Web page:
This week was half term here in our part of the UK, which means that my wife and both of our children had the week off at home. Having taken barely any time off myself since Christmas, I booked Wednesday to Friday as holiday so that we could go out and do some things together as a family. Unfortunately, on Friday night our eldest boy started feeling ill with a slight temperature. We booked him in for a COVID-19 test on Saturday morning and then eagerly awaited the results. He was over his illness by the time the positive result came through on Tuesday afternoon, but it meant that the other three of us have to isolate until 6 November. Fortunately, none of us have shown any signs of getting ill. I still took the days off but spent them pottering around the house, which I was quite happy to do. I’m back to work again next week but my wife and youngest son will be at home with me, whilst our ‘patient zero’ heads back to school on Tuesday. I’m very thankful that it wasn’t more serious for him, and we seem to have escaped any ill-effects for now.
A week in which I:
- Put together a small plan for how we can try and improve Wi-Fi at one of our sites that recently went live with new infrastructure. The plan was put into action while I was away for the rest of the week.
- Spent a couple of hours with a team member going through the project work that follows-on from our ‘minimum viable office’ setup, building out the rest of the infrastructure.
- Took part in the preparation for our annual formal risk assessment, and discussed how we can further embed risk management into what we do on an ongoing basis.
- Had a random coffee with another colleague that I rarely spoke to in the office. Setting up a random coffee system for our part of the organisation is one of the best things I’ve done this year, and possibly ever.
- Attended a ‘mini-masterclass’ webinar on Ulysses, the text editor I use for blogging. The session was hosted by Shawn Blanc of The Sweet Setup. Ulysses is a wonderful application in that the complexity is mostly hidden from view, so it was great to be reminded of some of the things it can do and to learn how Shawn organises all of his writing. I was so impressed with the software used for the class, and the coordination by the admin staff behind the scenes. The webinar is available online. They run a paid Learn Ulysses course which I would love to take if I could dedicate the time to it.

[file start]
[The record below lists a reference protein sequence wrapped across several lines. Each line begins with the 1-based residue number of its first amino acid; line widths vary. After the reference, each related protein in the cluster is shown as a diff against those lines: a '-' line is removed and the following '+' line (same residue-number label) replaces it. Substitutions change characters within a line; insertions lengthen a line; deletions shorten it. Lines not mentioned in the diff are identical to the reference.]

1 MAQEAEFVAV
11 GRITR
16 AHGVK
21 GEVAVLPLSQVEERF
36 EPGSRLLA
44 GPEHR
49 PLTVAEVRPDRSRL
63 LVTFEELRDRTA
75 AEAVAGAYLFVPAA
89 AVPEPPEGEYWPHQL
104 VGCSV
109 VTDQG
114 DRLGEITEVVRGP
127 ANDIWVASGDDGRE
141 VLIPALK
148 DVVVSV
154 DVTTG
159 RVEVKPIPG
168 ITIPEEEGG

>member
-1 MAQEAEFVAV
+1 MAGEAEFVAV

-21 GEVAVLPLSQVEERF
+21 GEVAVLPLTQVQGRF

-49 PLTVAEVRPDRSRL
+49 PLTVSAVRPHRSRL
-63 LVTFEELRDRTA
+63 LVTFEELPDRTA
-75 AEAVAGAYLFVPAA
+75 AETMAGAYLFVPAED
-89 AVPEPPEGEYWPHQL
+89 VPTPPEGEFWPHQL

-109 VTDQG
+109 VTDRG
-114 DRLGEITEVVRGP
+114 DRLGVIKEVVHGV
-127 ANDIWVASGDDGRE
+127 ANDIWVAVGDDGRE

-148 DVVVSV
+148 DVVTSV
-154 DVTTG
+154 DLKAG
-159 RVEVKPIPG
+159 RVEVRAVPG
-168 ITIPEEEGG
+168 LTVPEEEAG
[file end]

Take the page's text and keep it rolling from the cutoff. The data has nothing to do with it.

- Met with the founders of Readwise, Daniel Doyon and Tristan Homsi, to talk about their product, and the Readmill-shaped hole in my life. I’d made notes beforehand and rattled through as much feedback as I could think of. Readwise has revealed itself to me slowly, and continues to delight me as I find out about more of its features. My main fear is that I commit time and effort to the platform and it goes away. I’m not yet as emotionally attached to it as I was to Readmill, but I am now committed to making it the centre of my ‘external long-term memory’ for the things I read.
- Spent some time during my days off collating my book highlights that I made during the years between Readmill closing and going all-in on Kindle, and then uploaded them to Readwise. This took a few hours to get the data unformatted from the various notes and into a CSV file. For most of this period I used Marvin, a lovely iOS app which mainly suffers from not being part of the Kindle ecosystem — I stopped using it when I bought a Kindle device. I’ve now got nearly 6,000 book and article highlights into Readwise.
- Binge-watched The Haunting of Hill House with my wife. It seemed like the natural thing to do after finishing the brilliant Haunting of Bly Manor. Watching TV in the daytime during my time off felt extremely indulgent — we never do it, other than for the Formula One. I think I enjoyed Hill House a little more, but both are excellent — just the right mix of horror and drama.
- Started on the Buster Keaton boxed set that I bought a few weeks ago, which contains restored versions of all of his short films. So far I’ve made my way through The Butcher Boy (1917) and The Rough House (1917), both of which see Keaton playing a supporting role to Roscoe ‘Fatty’ Arbuckle. Neither of them were life-changing, but there’s something amazing in watching films that are over 100 years old, and thinking about the context in which they were made. The films are public domain and available on YouTube, but these restorations on Blu-Ray are exquisite.
- Caught up with a lot of sleep. I seem to naturally shut down around 1am and then wake up just before 9am, and it felt great to get a full eight hours for a few nights in a row.
Next week: Back to work. Planning to try and get my head up out of the detail to think more about how we can move from our Kanban ‘flow’ way of working towards a more structured, committed delivery plan. And moving out of isolation just as the country moves into a second version of a full lockdown.